Council could face '£25m cutbacks'

SUFFOLK may have to slash county council spending by around £25m next year after fears were voiced of another poor grant settlement from the Government.

By Graham Dines

SUFFOLK may have to slash county council spending by around £25m next year after fears were voiced of another poor grant settlement from the Government.

The Conservative-controlled county is bracing itself for a repeat of this year, when even a 4.5% rise in council tax left it having to cut its budget by more than £24m - including £14.5m in the social care budget.

It has resulted in a raft of service reductions, including the high-profile axing of many day care centre places for the vulnerable and elderly throughout the county.

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Now it is feared further cuts could be needed if the Government settlement for next year falls short.

Jeremy Pembroke, county council leader, said yesterday: “Starving councils of resources is clearly unsustainable. If the Government does not wake up, there will be a social care crisis across the country.”

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In a pre-emptive strike to any possible cutbacks, and also to the potential reorganisation of local government in 2009, the county council and Suffolk's seven district authorities have now pledged to cut costs by merging a number of services they provide.

Mr Pembroke said the county's initiative was “about delivering better services at lower cost”.

He explained: “We have decided to share `back office' functions such as legal services, asset management, communications, IT, human resources, procurement, and emergency planning.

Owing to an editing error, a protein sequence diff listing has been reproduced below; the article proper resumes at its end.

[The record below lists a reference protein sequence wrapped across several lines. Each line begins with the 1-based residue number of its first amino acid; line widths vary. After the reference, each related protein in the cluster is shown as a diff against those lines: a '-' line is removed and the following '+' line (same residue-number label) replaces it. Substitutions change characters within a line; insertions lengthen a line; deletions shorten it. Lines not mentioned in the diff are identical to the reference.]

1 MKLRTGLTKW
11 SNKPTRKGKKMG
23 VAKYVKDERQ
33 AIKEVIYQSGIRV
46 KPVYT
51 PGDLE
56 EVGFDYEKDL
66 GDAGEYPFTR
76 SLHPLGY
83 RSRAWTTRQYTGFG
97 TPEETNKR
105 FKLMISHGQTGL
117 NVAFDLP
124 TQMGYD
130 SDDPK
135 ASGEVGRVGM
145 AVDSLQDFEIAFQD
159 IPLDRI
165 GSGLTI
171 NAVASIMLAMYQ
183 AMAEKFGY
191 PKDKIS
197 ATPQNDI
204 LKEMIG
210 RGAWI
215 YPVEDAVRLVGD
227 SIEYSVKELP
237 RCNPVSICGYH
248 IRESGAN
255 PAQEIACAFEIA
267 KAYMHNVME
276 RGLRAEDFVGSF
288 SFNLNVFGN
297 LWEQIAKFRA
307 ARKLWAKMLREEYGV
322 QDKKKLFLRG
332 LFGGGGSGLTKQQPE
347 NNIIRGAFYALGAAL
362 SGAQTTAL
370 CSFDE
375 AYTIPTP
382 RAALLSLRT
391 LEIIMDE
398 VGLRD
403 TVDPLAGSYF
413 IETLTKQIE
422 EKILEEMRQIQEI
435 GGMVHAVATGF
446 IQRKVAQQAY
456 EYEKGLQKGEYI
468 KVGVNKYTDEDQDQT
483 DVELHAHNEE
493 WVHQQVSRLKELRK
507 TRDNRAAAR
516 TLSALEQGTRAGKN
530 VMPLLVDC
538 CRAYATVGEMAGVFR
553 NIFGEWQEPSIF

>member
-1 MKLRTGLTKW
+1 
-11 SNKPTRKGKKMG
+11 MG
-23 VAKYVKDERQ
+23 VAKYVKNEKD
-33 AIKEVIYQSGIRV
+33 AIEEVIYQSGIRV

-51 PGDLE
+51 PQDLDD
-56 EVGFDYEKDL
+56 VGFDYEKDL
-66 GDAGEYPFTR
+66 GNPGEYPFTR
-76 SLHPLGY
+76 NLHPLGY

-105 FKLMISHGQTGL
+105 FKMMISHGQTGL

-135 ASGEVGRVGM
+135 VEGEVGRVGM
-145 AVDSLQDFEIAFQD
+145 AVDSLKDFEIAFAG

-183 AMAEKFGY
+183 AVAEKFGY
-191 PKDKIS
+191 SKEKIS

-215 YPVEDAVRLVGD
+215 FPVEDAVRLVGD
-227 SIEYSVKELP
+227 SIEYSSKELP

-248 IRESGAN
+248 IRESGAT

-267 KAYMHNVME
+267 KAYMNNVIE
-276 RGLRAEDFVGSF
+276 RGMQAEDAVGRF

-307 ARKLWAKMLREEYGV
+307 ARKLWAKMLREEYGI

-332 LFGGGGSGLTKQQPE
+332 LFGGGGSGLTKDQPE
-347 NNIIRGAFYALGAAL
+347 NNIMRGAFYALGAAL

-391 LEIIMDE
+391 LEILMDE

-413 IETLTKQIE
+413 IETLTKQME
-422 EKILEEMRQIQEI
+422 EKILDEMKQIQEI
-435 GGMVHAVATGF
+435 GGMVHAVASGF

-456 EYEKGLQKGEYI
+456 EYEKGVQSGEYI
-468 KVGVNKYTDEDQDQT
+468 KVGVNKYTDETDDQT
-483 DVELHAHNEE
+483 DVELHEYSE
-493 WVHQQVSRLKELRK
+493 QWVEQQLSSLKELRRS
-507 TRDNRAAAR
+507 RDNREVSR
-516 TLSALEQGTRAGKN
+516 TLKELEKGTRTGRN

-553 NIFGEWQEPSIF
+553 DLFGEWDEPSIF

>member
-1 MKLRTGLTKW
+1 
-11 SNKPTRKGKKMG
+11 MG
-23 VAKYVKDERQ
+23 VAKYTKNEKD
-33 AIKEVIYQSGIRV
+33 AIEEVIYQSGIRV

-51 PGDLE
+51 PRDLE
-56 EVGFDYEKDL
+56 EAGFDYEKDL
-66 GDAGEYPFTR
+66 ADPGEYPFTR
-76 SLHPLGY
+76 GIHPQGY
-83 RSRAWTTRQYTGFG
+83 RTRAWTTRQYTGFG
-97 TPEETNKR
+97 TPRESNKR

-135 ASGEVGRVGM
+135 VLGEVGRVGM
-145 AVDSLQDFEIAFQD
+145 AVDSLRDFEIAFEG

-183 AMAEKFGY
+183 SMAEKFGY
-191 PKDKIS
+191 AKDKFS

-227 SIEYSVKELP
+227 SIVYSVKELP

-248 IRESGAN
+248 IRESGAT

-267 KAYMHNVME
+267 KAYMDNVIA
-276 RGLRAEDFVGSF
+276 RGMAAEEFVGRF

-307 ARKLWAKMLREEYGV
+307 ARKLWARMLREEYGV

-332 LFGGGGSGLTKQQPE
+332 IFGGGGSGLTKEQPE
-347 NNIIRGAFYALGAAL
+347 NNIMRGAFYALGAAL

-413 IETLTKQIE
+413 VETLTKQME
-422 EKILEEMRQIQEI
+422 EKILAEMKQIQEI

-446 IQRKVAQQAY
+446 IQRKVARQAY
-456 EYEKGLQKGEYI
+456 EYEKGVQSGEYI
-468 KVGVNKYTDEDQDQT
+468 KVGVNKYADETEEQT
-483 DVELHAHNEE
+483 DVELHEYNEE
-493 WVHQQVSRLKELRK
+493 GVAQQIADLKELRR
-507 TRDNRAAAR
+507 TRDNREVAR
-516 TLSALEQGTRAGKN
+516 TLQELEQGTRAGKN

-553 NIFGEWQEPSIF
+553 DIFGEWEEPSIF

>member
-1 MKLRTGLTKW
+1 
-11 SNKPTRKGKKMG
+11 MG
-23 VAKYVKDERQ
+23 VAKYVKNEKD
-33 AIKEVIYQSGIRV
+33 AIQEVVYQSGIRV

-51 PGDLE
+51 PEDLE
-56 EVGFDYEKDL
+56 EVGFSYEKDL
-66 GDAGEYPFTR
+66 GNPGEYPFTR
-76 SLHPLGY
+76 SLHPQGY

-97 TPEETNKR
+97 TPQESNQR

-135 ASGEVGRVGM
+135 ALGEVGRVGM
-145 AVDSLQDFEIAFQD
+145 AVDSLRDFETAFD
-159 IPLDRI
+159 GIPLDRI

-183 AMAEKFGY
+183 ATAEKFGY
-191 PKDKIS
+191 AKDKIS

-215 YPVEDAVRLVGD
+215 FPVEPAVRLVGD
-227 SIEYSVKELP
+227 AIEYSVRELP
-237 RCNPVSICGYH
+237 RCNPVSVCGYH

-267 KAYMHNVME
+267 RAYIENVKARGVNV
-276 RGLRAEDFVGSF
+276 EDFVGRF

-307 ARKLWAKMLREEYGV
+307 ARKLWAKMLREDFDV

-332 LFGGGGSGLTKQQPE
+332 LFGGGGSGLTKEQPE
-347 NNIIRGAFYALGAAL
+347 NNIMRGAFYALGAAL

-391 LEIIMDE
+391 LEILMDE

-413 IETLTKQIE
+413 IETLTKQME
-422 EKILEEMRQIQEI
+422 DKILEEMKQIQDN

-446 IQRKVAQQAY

“In both Bury St Edmunds and Lowestoft, we are to share offices with the local district. But it would be an utter nonsense to do so if we did not have a common IT system.”

Suffolk Tories have pledged to protect those on fixed incomes by not raising council tax way above inflation and have also promised that any job cuts due to the merging of services will be managed as far as possible by redeployment.

However, Mr Pembroke said the big debate had to be with the Government. He said: “Half of Suffolk's population is under 50 - the other 50% is aged 50 and over.

“Suffolk has an aging population. We have to gear our services to them but we cannot if the Government will not give us the resources.

“It is a nonsense that we can get permission to borrow money to maintain our roads, but we cannot to provide social care.

“The Government this year showed its commitment to young people by increasing its grant to schools in the county by 6.5% while giving the remainder of our services only an extra 2%.”

Mr Pembroke claimed the crisis began when the Government diverted resources away from councils in the south and east to those in the north and midlands.

The gap had never been made up, leaving shire authorities such as Suffolk struggling to provide services for and increasingly elderly population.

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